Mixed reactions to Malaysian PM’s idea for new national car company

Mixed reactions to Malaysian PM’s idea for new national car company

PETALING JAYA (THE STAR/ASIA NEWS NETWORK, BLOOMBERG) – Malaysians had mixed reactions to Prime Minister Mahathir Mohamad’s announcement that the government intends to launch a new national car company.

Speaking during a dialogue at the 24th Nikkei Conference on the Future of Asia on Monday (June 11), Tun Dr Mahathir said his new government is thinking of starting another national car, perhaps with an Asian country such as Thailand, South Korea or Japan as a partner.

This comes after Proton Holdings, the automaker he started in the 1980s during his first stint as premier, was privatised and a stake was later sold to a Chinese company.

Proton faltered over the years even with billions of dollars in grants and subsidies. It was taken private in 2012 by DRB-Hicom, a conglomerate controlled by Malaysian billionaire Syed Mokhtar Al-Bukhary. Last year, China’s Zhejiang Geely Holding Group bought a 49.9 per cent stake in Proton.

The proposal for another car company after Proton did not go down well with everyone, with some urging for more focus on public transport.

Within minutes of the news, someone named SK Teo created a petition titled “We should not have a national car at this point in time”, which garnered five signatures within an hour.

Teo argued that more should be done to improve public transport and road conditions, but also asked for car import taxes to be reduced.

On Facebook, a Md Haris only had a gentle reminder to offer: “Country debt 1 trillion,” referring to Malaysia’s national debt which stands at RM1 trillion (S$335 billion).

Many more spoke up for the need to instead improve public transport for the people, with Kim Guan Chuan saying that the number of cars on the roads should be reduced.

“Every day, most of the roads are choked with cars, wasting time and money,” he added.

Karthikeyan Rajamohan said the MRT3 rail transit project, which was put on hold, should be reconsidered instead of having a “Proton 2.0”.

Noni Jelani questioned the wisdom of the proposed idea: “So this is the reason why he scrapped public transportation project. To make new car. Do we need this right now?”

Daljeet Kaur said “one failed national car” is more than enough proof that Malaysia does not need another one.

“We need proper public transport to JB (Johor Baru) and Singapore. The train to JB is terrible. Fulfil your manifesto and don’t simply start projects that benefit no one,” she added.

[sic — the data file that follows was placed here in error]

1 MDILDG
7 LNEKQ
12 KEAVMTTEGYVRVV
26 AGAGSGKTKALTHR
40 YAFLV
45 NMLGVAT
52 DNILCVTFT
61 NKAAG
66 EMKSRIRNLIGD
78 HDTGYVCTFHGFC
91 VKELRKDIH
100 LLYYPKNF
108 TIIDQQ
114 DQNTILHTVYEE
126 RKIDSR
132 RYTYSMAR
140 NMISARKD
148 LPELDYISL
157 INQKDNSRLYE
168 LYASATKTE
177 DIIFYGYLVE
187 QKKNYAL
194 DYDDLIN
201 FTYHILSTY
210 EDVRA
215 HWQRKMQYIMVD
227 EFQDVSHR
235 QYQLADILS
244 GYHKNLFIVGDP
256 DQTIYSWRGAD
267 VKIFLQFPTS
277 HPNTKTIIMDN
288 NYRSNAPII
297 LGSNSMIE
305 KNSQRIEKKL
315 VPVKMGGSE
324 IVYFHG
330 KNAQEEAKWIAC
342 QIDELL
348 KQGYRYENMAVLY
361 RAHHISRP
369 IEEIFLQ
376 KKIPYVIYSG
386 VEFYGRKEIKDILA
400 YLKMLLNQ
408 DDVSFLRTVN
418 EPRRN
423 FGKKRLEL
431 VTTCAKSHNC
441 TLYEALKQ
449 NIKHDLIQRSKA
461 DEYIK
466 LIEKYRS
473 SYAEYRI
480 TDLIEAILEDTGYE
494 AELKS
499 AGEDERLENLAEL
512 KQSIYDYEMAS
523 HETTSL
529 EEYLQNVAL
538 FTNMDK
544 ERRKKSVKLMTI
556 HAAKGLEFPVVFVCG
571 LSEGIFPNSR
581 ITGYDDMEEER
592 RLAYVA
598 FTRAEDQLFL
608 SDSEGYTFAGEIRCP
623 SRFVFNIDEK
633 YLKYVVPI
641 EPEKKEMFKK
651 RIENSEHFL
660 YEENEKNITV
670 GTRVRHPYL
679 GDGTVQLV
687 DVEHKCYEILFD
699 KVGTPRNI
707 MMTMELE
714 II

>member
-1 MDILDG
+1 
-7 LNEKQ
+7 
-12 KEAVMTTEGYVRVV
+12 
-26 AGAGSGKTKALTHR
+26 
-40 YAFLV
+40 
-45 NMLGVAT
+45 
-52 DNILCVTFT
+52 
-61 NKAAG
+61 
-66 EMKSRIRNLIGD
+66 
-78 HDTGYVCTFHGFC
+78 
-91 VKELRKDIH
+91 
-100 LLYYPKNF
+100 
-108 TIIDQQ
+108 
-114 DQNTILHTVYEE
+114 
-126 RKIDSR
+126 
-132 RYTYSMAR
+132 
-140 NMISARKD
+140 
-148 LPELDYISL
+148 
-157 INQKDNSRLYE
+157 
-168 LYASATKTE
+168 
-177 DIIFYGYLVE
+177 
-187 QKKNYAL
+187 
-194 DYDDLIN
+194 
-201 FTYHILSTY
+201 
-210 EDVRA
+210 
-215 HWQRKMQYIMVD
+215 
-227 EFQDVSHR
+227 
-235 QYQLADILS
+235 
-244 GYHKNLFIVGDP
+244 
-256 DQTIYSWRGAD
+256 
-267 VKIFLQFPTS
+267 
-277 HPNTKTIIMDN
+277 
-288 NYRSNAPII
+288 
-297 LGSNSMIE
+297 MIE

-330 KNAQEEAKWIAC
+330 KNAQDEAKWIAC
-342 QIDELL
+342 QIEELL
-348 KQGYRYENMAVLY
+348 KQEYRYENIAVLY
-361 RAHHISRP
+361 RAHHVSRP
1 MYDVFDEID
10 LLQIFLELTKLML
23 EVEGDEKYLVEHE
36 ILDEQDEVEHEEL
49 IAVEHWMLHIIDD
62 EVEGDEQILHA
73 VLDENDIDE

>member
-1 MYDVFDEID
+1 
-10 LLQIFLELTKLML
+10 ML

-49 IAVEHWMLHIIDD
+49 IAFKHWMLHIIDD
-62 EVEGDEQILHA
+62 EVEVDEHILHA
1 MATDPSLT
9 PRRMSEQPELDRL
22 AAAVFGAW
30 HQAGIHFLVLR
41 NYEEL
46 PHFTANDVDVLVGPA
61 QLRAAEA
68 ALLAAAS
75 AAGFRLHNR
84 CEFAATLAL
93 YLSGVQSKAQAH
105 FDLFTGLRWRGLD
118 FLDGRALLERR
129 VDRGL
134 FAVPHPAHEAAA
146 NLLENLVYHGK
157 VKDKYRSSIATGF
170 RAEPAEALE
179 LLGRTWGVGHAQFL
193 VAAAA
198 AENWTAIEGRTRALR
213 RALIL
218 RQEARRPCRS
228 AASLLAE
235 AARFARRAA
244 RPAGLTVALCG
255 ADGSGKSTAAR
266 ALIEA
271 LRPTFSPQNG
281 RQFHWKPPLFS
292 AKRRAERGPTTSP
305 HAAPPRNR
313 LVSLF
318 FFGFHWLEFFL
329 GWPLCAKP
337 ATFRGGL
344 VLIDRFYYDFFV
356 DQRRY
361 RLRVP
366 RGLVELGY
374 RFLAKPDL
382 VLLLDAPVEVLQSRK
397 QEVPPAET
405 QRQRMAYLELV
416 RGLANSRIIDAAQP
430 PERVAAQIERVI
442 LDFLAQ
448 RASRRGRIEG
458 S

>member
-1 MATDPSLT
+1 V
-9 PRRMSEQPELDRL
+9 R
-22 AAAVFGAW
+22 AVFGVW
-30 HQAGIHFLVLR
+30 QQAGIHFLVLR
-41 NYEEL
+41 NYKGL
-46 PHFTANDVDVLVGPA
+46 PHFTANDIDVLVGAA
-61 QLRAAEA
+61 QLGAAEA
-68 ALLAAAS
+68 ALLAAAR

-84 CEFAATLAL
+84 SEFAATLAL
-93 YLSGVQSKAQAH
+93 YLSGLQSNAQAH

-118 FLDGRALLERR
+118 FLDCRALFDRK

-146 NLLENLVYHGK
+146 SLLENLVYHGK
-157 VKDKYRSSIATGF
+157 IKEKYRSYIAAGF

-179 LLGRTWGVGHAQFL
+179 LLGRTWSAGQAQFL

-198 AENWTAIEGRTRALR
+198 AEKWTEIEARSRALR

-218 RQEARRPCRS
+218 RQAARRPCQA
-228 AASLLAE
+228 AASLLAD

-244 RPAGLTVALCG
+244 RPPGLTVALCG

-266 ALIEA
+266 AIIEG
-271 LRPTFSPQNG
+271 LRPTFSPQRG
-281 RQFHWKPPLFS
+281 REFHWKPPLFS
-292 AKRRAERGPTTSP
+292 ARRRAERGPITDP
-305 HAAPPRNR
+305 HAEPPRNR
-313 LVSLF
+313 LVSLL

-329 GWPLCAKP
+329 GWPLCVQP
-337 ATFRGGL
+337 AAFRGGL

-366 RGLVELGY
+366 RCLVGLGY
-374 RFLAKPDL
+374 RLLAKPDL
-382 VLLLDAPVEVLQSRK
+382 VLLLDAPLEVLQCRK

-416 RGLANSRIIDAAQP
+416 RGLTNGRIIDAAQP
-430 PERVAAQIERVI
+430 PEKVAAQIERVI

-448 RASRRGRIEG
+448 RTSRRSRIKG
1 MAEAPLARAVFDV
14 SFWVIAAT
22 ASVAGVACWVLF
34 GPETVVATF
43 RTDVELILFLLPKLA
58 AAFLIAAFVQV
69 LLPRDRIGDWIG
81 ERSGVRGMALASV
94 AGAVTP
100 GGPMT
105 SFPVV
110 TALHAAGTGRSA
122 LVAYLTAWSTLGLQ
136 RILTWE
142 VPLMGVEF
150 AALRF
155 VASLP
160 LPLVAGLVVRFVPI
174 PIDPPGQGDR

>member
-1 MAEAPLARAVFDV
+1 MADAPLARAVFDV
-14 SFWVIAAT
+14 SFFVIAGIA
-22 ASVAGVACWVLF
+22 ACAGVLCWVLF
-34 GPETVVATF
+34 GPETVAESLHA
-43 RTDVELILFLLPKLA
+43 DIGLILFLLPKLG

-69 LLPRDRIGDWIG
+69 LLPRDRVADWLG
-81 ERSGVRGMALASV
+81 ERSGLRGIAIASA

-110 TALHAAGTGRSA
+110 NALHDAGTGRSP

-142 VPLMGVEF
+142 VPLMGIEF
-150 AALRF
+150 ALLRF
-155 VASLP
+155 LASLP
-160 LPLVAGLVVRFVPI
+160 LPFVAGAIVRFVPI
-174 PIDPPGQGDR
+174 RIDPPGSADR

Still, there were some supporters for the idea.

Revathi Murugan said it was a good idea to have a new national car for Malaysia.

“This time, look into a better safety features with stronger chassis and frame. Create back job opportunity and develop nation for a better future … why limit Malaysians and their capabilities?” she said.

Andy Tan said Malaysia cannot rely on its oil and gas revenue to drive the economy, and hoped that the country would groom its own technology and expertise for a more “Made in Malaysia” production.

“We need our own industrial establishment, the challenge is the implementation. We failed before, but doesn’t mean we will fail again, let’s believe it this time … it is very difficult, but we have to do this,” he said, emphasising the need for transformation.

Some proposed that the new national car be fully electric.

Nurizam Khalid suggested aggressive tax incentives for electric cars, while Christopher Ng said he would support the idea if the hotly discussed national car company is “all about electric cars”.

The previous Barisan Nasional government led by ousted premier Najib Razak had rolled out tax incentives for hybrids and electric vehicles in 2011, but removed them in 2014, except for locally assembled hybrids and electric vehicles. The government then was aiming to have 100,000 electric cars on the road by 2030, and 125,000 charging stations to be built nationwide.

Other Malaysians were wary of the cost of protectionist measures. Foreign makes faced additional taxes previously to protect the fledgling local car company.

The idea received a resounding “No” from Louis Lai, who said the rakyat, or people, would not accept the move.

“This will make the other car prices go up! Because need to protect them again!!! We rakyat don’t want this kind of protected industry! We want car price low!” he said.

Jason Ng called the idea another mega bailout in the making: “Don’t you remember the Proton bailout, Tun M?”

However, Ann Lin said she did not mind the project, so long as additional taxes on foreign cars were removed.

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